Hag­gadah and History

Yosef Hay­im Yerushalmi
  • Review
By – June 25, 2012
Two great Hag­gadah col­lec­tions — one at Har­vard Uni­ver­si­ty, the oth­er at the Jew­ish The­o­log­i­cal Sem­i­nary of Amer­i­ca— form this large-for­mat book, con­sti­tut­ed in its entire­ty of the plates of its 1975 first edi­tion, which itself was a fac­sim­i­le edi­tion. Print­ed Hag­gadahs appeared almost simul­ta­ne­ous­ly with Gutenberg’s inven­tion. This book moves in chrono­log­i­cal order, includ­ing non-tra­di­tion­al edi­tions dat­ing to 1975. Edi­tor Yerushal­mi laments, despite near­ly 500 pages, that more ear­ly and recent Hag­gadahs could not be shown. 

Each plate, with the first dat­ed 1480, is ana­lyzed on its fac­ing page — the dress, arti­facts on the illus­tra­tions, and artis­tic style. Read­ers will find, among the more famous, the Prague, Man­tua, Sara­je­vo, Augs­burg and Venice edi­tions illus­trat­ed and described. 

As the most pop­u­lar and beloved of Jew­ish books” famil­iar to chil­dren, the Hag­gadah has been trans­lat­ed into 35 of the lan­guages of exile spo­ken by Jews and has been print­ed in over 3,500 edi­tions, all retelling our sem­i­nal sto­ry of the Exodus.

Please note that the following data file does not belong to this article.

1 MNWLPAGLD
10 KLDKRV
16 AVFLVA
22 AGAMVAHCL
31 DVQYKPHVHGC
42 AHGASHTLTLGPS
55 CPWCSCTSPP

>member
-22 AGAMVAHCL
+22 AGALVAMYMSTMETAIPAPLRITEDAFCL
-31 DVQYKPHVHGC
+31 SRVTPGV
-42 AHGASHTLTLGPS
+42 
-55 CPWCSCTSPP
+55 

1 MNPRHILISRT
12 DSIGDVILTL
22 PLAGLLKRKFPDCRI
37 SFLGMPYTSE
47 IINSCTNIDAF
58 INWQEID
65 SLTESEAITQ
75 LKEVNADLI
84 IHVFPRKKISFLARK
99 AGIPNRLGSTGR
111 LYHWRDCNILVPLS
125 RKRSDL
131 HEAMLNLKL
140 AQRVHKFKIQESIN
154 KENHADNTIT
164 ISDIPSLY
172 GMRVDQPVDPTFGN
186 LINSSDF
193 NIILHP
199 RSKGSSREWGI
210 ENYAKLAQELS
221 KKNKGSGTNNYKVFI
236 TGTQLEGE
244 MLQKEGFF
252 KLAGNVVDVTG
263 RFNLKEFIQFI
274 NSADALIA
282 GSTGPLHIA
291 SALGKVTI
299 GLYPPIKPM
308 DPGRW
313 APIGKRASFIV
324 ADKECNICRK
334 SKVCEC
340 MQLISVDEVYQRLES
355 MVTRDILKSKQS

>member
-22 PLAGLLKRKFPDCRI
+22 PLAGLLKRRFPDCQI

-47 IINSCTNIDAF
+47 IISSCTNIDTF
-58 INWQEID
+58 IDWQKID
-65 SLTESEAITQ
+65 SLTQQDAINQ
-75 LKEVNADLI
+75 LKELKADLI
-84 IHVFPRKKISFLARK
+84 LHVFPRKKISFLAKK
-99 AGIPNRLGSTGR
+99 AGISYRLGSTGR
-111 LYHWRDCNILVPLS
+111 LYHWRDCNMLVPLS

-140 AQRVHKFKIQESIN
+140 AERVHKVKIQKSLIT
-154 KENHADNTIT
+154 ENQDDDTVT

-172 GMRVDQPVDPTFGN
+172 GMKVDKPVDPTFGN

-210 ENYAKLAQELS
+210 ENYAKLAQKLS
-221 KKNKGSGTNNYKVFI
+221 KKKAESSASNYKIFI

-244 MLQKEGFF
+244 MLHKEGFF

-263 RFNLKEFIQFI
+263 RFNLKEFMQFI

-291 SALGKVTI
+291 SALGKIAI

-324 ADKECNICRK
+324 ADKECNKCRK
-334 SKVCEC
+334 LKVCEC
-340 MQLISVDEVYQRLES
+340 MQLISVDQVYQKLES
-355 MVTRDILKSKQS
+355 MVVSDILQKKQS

It is star­tling to real­ize that the under­sized edi­tions wide­ly dis­trib­uted in the mid-20th cen­tu­ry by Amer­i­can food com­pa­nies were actu­al­ly fac­sim­i­les of some of these ear­ly clas­sics, with their dis­tin­guished prove­nances ignored. By reis­su­ing Hag­gadah and His­to­ry, JPS per­forms a gen­uine schol­ar­ly and com­mu­ni­ty service.
Arlene B. Soifer earned degrees in Eng­lish, and has had many years of expe­ri­ence as a free­lance writer, edi­tor, and pub­lic rela­tions professional.

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